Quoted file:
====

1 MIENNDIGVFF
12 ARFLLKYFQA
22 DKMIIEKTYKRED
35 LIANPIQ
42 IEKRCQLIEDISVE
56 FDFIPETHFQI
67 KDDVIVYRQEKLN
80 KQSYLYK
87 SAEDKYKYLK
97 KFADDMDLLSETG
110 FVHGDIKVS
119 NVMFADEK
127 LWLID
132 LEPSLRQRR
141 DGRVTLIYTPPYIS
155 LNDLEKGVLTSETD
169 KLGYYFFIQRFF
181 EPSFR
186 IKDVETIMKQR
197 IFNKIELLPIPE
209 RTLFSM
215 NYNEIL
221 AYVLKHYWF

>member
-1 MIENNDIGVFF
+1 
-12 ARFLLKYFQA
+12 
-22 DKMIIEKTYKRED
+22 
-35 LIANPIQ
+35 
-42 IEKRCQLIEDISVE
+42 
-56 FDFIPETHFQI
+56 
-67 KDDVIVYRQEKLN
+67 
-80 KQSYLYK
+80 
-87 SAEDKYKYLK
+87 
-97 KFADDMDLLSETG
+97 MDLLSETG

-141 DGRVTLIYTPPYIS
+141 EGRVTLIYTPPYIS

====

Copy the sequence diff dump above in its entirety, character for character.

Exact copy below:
1 MIENNDIGVFF
12 ARFLLKYFQA
22 DKMIIEKTYKRED
35 LIANPIQ
42 IEKRCQLIEDISVE
56 FDFIPETHFQI
67 KDDVIVYRQEKLN
80 KQSYLYK
87 SAEDKYKYLK
97 KFADDMDLLSETG
110 FVHGDIKVS
119 NVMFADEK
127 LWLID
132 LEPSLRQRR
141 DGRVTLIYTPPYIS
155 LNDLEKGVLTSETD
169 KLGYYFFIQRFF
181 EPSFR
186 IKDVETIMKQR
197 IFNKIELLPIPE
209 RTLFSM
215 NYNEIL
221 AYVLKHYWF

>member
-1 MIENNDIGVFF
+1 
-12 ARFLLKYFQA
+12 
-22 DKMIIEKTYKRED
+22 
-35 LIANPIQ
+35 
-42 IEKRCQLIEDISVE
+42 
-56 FDFIPETHFQI
+56 
-67 KDDVIVYRQEKLN
+67 
-80 KQSYLYK
+80 
-87 SAEDKYKYLK
+87 
-97 KFADDMDLLSETG
+97 MDLLSETG

-141 DGRVTLIYTPPYIS
+141 EGRVTLIYTPPYIS